Alpha Conde is kept in prison for more than 20 months before the government does a special court to try him. This incarceration without trial raises a strong international protest movement. Amnesty International alleges a violation of Human Rights and the Council of the Interparliamentary Union in violation of parliamentary immunity including Alpha Conde enjoys as a member of Guinea. Many voices throughout his imprisonment to request his immediate release. Including those of Albert Bourgi, organizing a major movement to support “the committee of Liberation” to Alpha Conde, and Tiken Jah Fakoly, author of “Free Alpha Conde” addressed to General Lansana Conte, and that youth turns into hymn to the glory of martyrs and political prisoners in Africa. Conde also receives support from foreign heads of diplomacy, like Madeleine Albright (U.S.) who moves well in Conakry. In France, President Jacques Chirac personally involved. Its mobilization reinforces the many requests from other heads of state formally requesting the quick release of Alpha Conde.
Conde was sentenced in 2000 to 5 years in prison for “undermining the authority of the State and the integrity of national territory” after a sensational trial in the discredited African and international press. He was finally released on 2001 and is the subject of a presidential pardon.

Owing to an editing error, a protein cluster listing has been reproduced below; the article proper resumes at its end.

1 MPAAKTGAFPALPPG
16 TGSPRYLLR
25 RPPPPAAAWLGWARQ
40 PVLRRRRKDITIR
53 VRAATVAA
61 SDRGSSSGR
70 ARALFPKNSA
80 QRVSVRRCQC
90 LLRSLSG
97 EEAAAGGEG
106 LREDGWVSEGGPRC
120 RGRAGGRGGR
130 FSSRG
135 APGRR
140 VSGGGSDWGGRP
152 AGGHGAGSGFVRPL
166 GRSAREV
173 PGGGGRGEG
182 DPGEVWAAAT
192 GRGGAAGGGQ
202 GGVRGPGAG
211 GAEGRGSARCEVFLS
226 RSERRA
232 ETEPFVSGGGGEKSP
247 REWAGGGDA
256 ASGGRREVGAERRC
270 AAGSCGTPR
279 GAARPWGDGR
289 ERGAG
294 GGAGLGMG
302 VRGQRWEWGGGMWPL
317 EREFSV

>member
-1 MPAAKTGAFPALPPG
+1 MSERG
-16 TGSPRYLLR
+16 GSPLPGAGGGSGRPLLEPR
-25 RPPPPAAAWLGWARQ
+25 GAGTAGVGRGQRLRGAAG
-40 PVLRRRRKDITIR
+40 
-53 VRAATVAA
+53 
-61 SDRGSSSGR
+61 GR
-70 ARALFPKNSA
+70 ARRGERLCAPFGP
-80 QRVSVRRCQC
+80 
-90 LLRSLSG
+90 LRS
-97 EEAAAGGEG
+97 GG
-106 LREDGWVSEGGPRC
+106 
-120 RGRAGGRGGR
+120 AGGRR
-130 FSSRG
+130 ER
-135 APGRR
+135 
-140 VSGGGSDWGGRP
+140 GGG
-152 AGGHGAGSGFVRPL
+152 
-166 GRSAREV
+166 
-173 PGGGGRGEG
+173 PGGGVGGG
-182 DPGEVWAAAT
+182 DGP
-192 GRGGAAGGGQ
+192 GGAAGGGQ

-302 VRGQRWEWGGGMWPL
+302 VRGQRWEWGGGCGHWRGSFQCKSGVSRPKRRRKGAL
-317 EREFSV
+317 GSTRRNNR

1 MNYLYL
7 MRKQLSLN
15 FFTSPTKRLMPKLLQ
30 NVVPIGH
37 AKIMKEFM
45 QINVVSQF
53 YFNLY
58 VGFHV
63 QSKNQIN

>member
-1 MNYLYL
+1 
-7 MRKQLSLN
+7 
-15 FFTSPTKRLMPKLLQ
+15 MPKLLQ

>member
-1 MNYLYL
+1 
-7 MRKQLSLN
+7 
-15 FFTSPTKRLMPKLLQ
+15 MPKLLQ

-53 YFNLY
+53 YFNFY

The Alpha Condé affair
“The Alpha Condé affair” as she is often portrayed in the press, referring to the Dreyfus affair in France in the nineteenth century, resulting in a sensational trial and marks a significant political turning point for Guinea. Alpha Conde, was released May 18, 2001, when it undergoes a presidential pardon, 28 months after his arrest and eight months after his trial organized by the “Court of State Security Guinea, which is specially constituted for this purpose. The trial of five months beginning April 12, 2000, after several postponements, the first condemned to five years’ imprisonment for “endangering the security of the State of Guinea” and “unlawful use of armed force” Monday, September 11, 2000. It becomes particularly among youth, a symbol compared to Mandela. Alpha Conde himself often cites Mandela as an example in these political considerations. He said his release “on the African political scene, one can speak of a before and an after Mandela. It is, henceforth, the reference and model for all those struggling for unity, reconciliation and peaceful advent of democracy …. ”
Coming to power of the military junta and 2010 presidential elections